30 Aug 3 ways your customers are transforming travel payments
Why travelers expect new ways to pay
Admit it, you’ve never really loved paying for travel.
If you’ve bought a flight or rented a hotel room this century, you’ve probably noticed a clunky and archaic payment experience. That’s because credit cards have long been one of the few ways you could pay for travel.
Consumers want payment choices
That’s changing now though. Airline passengers and hotel guests are fed up with paying the same old way, according to new Trustly research. Our survey shows 71% want more than card payments at the checkout.
Our survey also found that 31% of travelers will actually abandon a purchase because of a lack of payment options.
If that figure startles you, it should. It’s a reminder you need to give consumers a frictionless and flexible way to pay across the customer journey.
Across the payments landscape, companies have taken notice. Ovum’s 2018 Global Payments Insights Survey highlights how personalisation and ‘invisible payments’ will be key areas of focus for merchants, billing companies, and retail banks. In fact, more than 75% of organisations surveyed told Ovum they’re already earning customer service wins through real-time payments.
Millennials expect better experiences
So, which consumers are driving this shift? You guessed it, it has a lot to do with millennials. The Pew Research Center defines millennials as anyone born between 1981 and 1996. Now the world’s largest demographic, millennials are an economic powerhouse.
New Research: The New Way to Pay
Strapline: Why the travel industry needs TO THINK BEYOND CARDS
Tellingly, they’re digital natives. So it makes sense that their expectations as digital consumers are high. How travel merchants design and personalise services and products can shape millennial purchasing decisions – often in the blink of an eye.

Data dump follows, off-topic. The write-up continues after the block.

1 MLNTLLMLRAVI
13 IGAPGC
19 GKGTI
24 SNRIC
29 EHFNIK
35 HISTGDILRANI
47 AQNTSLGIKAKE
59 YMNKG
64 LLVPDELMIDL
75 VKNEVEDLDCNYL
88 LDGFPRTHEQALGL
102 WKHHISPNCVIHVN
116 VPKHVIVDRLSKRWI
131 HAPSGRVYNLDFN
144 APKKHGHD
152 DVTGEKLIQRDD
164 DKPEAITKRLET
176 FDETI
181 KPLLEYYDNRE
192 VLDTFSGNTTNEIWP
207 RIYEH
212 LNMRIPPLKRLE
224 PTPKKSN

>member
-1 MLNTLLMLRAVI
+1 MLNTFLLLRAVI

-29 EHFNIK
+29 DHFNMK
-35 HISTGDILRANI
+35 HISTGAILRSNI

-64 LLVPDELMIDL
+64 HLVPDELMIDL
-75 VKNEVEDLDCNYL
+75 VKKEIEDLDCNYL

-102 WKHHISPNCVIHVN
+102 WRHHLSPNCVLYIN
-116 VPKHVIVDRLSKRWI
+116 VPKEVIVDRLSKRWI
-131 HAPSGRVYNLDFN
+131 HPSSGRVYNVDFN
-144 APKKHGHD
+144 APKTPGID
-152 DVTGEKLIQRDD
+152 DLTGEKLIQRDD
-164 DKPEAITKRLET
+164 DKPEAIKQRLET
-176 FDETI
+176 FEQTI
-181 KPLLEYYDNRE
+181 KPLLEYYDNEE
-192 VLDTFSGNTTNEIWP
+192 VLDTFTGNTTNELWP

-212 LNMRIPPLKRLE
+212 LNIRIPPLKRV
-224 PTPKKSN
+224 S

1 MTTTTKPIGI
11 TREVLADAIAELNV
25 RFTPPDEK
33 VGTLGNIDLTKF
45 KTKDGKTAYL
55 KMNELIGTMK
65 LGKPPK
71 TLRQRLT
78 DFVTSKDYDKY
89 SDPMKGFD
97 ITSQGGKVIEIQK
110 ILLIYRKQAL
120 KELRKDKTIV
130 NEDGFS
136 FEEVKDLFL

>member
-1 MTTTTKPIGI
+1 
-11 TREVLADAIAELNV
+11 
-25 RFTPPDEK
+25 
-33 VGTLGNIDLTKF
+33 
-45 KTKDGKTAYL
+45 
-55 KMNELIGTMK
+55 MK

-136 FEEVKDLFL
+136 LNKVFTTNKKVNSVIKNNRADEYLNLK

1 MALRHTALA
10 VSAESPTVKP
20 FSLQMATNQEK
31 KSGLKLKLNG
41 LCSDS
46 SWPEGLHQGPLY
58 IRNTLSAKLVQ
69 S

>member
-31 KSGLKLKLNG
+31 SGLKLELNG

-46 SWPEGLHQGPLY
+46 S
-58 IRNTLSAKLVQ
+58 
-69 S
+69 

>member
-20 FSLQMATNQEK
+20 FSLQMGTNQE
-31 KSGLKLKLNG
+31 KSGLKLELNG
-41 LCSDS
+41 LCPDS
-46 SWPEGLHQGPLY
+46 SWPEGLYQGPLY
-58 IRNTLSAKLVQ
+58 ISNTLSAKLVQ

Just look at the findings of the 2019 Travel Trends and Expectations report
from Mastercard and Wex, for example. It highlighted that millennial and Gen Z travellers are three times more likely than Boomers to let AI plan a trip using their past travel data.
In fear of payment fraud
But just because consumers want more ways to pay and more personalised experiences, that doesn’t security and fraud concerns go away.
“Implementing alternative payment methods – simply providing consumers with more options – is not the same as more choice.” — Mike Parkinson, Trustly’s UK General Manager and Director of Travel.
High profile data breaches and well-publicized cyber-attacks have damaged trust. Consumers are more savvy about sharing their financial information with multiple businesses. It’s led to a rise in more complex authentication and identity verification processes – some of which have hurt consumers’ overall buyer experience.
More than half of merchants in that same Ovum survey say concerns over the risk of a data breach have limited their investment in customer experience.
“Without a doubt, it can be a complex and technically challenging endeavor, especially for those in the travel and aviation sector using legacy systems built on rules from decades ago,” says Mike Parkinson, Trustly’s UK General Manager and Director of Travel.
So travel merchants face a twofold challenge: balance consumers’ growing desire for payment flexibility and personalisation with data security. It’s not going to be easy.